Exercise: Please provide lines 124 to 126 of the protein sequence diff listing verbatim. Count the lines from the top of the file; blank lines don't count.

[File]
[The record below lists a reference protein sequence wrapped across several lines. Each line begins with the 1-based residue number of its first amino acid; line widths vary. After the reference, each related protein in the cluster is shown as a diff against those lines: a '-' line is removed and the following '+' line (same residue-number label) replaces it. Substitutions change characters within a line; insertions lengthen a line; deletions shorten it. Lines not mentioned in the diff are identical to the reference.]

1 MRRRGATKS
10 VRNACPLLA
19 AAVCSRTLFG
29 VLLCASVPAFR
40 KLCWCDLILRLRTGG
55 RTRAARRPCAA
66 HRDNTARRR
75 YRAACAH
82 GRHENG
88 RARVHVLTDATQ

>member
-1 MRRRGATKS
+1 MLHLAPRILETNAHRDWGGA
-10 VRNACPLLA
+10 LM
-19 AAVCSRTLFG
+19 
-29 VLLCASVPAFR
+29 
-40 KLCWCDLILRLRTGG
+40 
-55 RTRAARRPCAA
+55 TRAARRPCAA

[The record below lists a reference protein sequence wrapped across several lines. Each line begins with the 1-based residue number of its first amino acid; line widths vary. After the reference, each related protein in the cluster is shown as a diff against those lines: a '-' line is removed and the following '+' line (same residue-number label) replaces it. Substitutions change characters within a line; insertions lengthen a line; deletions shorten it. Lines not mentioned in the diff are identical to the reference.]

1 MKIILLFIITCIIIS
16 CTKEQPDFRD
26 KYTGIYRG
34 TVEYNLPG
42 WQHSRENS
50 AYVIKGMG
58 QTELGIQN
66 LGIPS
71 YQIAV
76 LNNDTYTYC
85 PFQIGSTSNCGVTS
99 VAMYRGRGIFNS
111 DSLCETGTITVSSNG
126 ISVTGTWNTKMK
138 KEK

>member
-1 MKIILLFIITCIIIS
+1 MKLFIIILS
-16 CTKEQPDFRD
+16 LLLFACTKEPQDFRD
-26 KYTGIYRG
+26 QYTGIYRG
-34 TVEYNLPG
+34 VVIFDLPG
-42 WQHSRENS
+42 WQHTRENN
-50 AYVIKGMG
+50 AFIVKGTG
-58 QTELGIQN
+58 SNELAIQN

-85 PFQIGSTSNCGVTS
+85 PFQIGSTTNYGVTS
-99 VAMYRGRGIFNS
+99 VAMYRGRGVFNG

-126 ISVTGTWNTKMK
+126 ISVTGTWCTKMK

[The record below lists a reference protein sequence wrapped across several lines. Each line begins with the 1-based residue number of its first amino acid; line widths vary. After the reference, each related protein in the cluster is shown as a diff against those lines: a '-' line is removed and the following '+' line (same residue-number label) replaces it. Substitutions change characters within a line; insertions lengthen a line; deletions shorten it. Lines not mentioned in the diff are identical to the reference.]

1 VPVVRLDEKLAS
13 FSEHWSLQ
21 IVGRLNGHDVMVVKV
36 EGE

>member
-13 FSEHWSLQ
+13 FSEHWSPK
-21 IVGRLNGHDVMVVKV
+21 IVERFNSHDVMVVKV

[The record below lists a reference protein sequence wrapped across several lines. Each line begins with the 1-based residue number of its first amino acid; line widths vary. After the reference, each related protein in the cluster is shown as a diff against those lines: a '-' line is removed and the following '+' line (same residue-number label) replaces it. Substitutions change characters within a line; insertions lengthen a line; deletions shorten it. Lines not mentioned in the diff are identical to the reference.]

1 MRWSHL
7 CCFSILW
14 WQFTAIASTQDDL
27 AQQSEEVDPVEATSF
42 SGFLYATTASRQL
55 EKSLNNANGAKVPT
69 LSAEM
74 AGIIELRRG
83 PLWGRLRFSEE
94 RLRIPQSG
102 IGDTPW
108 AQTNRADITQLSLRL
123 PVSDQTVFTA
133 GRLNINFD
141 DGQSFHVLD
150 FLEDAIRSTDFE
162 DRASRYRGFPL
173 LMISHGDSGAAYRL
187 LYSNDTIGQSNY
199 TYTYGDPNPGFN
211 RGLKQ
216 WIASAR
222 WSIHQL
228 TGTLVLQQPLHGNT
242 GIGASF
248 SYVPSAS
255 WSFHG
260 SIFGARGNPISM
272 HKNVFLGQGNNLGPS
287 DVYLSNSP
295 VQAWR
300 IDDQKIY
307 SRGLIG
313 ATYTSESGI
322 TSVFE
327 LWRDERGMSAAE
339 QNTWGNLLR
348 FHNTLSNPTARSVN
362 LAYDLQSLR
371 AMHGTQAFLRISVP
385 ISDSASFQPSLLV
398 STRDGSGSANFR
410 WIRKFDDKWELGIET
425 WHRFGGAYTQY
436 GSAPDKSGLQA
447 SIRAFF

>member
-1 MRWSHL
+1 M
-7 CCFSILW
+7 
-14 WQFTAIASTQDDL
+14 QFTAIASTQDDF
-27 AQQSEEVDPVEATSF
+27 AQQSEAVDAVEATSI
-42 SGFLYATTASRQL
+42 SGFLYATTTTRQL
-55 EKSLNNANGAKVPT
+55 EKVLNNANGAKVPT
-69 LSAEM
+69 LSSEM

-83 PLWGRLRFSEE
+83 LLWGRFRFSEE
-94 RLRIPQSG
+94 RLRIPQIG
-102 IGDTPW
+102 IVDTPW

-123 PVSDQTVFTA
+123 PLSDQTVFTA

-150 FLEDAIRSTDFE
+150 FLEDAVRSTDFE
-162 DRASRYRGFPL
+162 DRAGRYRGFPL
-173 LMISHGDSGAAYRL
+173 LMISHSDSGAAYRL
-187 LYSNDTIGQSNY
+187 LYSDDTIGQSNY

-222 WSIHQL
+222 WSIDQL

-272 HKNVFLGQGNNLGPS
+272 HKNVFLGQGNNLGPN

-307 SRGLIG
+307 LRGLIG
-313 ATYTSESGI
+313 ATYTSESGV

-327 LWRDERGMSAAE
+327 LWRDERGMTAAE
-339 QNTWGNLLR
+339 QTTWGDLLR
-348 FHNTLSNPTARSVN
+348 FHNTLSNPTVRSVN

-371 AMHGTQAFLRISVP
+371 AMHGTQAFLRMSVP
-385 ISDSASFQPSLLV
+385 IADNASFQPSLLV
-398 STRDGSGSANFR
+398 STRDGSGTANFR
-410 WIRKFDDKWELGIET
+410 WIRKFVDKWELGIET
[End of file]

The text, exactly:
-14 WQFTAIASTQDDL
+14 QFTAIASTQDDF
-27 AQQSEEVDPVEATSF